Brady Campaign grades the states
The Brady Campaign has issued its annual press releases announcing the grades it gives different states. So just as an experiment I checked out the States with the *lowest* homicide rates.
Maine, with the lowest rates in the country, draws a D-.
South Dakota, with the second-lowest homicide rate, draws a D.
New Hampshire, the third lowest, gets a D-
The Brady grading criteria give an interesting insight into the question "what do these folks want in the way of laws" (or perhaps more precisely, what are they willing to say they want). Included are, oh, one handgun a month, attorney general able to regulate guns, ballistic fingerprinting, parents punishable for gun access by children, cities able to sue gun mfrs, registration of all guns and permit requirements for handguns, bans on "saturday night specials," backround checks on private sales, bans on assault rifles and large magazines, waiting period for any gun sale, etc.. Oh, and no pre-emption law, so localities can impose regulations beyond this.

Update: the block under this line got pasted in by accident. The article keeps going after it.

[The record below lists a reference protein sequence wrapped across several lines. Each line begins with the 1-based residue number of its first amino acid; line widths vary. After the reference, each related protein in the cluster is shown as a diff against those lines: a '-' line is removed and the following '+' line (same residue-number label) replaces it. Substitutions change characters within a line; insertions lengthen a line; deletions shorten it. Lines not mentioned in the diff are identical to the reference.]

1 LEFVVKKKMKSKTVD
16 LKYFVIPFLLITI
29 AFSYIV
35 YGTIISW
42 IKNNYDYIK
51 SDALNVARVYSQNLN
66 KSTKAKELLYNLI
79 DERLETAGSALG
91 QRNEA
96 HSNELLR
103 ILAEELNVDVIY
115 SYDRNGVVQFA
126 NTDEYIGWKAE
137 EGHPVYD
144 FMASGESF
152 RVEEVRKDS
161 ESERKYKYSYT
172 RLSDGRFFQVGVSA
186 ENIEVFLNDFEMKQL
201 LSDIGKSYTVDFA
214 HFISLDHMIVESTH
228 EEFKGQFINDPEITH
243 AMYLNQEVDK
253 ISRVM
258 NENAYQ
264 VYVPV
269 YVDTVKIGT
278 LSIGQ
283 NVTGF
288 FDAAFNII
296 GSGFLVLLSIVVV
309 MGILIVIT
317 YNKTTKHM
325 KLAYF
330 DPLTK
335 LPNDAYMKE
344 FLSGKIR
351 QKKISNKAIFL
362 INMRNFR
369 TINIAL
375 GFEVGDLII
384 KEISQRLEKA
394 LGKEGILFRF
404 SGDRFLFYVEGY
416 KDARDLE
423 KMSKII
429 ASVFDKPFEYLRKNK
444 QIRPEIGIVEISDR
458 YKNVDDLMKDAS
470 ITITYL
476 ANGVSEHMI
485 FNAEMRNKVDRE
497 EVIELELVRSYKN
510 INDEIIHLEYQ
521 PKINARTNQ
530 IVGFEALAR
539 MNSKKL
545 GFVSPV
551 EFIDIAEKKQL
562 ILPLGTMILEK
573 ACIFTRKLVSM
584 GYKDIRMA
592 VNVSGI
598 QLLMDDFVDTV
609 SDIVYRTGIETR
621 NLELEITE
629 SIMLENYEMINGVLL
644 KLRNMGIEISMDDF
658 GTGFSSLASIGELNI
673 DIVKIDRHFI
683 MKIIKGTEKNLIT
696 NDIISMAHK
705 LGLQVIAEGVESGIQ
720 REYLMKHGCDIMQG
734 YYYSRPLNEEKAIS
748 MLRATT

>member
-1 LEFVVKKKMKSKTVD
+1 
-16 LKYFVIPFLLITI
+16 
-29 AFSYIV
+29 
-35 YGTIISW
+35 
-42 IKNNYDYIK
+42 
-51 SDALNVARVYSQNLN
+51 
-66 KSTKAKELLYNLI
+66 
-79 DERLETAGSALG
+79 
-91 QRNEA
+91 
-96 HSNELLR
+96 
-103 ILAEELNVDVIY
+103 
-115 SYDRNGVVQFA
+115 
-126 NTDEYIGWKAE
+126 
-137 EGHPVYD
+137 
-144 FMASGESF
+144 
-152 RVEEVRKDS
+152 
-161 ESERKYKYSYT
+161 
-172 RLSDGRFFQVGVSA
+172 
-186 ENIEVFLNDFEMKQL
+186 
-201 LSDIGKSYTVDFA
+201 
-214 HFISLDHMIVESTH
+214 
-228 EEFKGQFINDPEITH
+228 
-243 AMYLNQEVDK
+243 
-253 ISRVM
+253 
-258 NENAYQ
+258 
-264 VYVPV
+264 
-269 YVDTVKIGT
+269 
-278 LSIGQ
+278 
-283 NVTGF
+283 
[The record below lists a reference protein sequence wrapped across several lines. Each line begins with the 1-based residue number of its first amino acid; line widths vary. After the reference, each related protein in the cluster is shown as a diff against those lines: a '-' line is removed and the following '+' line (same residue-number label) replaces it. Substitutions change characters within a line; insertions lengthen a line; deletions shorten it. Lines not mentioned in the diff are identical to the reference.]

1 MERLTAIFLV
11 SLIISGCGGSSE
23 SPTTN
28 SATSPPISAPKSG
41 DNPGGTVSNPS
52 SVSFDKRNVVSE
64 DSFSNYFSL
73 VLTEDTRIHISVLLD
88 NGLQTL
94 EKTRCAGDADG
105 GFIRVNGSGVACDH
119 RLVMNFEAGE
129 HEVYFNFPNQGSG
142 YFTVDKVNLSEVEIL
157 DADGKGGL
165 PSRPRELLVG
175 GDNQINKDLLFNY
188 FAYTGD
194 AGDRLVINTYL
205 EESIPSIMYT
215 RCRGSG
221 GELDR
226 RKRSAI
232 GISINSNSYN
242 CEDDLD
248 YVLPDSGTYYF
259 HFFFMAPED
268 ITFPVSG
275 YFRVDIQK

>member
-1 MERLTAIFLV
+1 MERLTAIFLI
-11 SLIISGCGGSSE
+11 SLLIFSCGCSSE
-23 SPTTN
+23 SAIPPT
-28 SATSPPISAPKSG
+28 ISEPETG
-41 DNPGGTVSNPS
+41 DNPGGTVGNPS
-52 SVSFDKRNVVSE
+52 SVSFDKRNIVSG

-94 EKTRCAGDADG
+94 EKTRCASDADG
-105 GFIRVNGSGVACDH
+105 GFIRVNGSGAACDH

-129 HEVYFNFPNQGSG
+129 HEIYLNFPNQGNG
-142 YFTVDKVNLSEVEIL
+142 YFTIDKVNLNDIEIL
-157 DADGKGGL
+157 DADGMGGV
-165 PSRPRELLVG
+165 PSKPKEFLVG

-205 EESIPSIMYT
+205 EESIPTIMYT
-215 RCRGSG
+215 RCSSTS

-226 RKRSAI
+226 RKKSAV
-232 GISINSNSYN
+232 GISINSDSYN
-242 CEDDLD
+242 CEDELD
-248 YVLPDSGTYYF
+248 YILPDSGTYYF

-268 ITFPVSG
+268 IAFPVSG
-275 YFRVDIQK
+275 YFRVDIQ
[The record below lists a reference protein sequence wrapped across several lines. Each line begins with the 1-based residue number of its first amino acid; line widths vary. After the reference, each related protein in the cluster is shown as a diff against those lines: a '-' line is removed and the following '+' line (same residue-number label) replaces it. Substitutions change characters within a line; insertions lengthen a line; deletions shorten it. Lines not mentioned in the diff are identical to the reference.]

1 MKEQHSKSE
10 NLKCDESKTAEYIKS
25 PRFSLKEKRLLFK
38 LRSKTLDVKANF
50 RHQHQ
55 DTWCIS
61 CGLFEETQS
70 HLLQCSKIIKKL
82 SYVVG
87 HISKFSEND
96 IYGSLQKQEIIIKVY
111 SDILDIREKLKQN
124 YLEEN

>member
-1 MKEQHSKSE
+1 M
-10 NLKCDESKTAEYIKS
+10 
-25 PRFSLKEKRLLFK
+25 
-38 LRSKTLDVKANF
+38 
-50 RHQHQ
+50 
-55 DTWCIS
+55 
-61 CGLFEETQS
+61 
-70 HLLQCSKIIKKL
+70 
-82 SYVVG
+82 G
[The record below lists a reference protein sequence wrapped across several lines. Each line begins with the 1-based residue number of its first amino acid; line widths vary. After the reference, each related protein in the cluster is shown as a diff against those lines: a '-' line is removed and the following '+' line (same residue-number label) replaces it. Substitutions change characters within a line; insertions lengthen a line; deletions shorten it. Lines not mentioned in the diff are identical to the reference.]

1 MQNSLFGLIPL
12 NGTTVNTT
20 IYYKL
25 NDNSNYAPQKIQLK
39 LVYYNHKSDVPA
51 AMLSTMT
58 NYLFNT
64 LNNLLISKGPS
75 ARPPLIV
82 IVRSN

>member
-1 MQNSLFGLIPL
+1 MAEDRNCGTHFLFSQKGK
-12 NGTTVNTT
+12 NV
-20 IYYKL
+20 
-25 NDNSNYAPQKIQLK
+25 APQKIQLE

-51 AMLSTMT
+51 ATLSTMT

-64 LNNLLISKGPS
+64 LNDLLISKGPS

Even Massachusetts is regarded as imperfect: it gets an A-, getting dinged for (apparently) no rifle registration, and allowing CCW permits at police discretion.
Wyoming voters have more work to do ... with enough effort, the state can go from "F" to "F-".
Posted by: Kristopher at March 8, 2006 11:37 AM
Just goes to show you. As much as the Brady folks claim to care about public safety, it's not really public safety they care about: it' their agenda. If innocents must be sacrificed to accomplish the gun control agenda, so be it.
Posted by: me at March 8, 2006 04:09 PM
The Brady Campaign, and Sarah Brady in particular, have the blood of innocents on their hands.
Posted by: robert at March 8, 2006 05:00 PM
Oh, and no pre-emption law, so localities can impose regulations beyond this.
Wouldn't that mean localities could pass laws less strict than state and federal law?
[insert sound of crickets chirping here]
Also, has anyone studied whether there's a correlation between the Brady grades and a state's regulation of non-lethal/less-than-lethal devices (eg - pepper spray, tasers)? If so, it would certainly lend credence to the charge that the gun-control lobby is really the anti-self-defense lobby.
Posted by: Robert R. at March 13, 2006 06:12 PM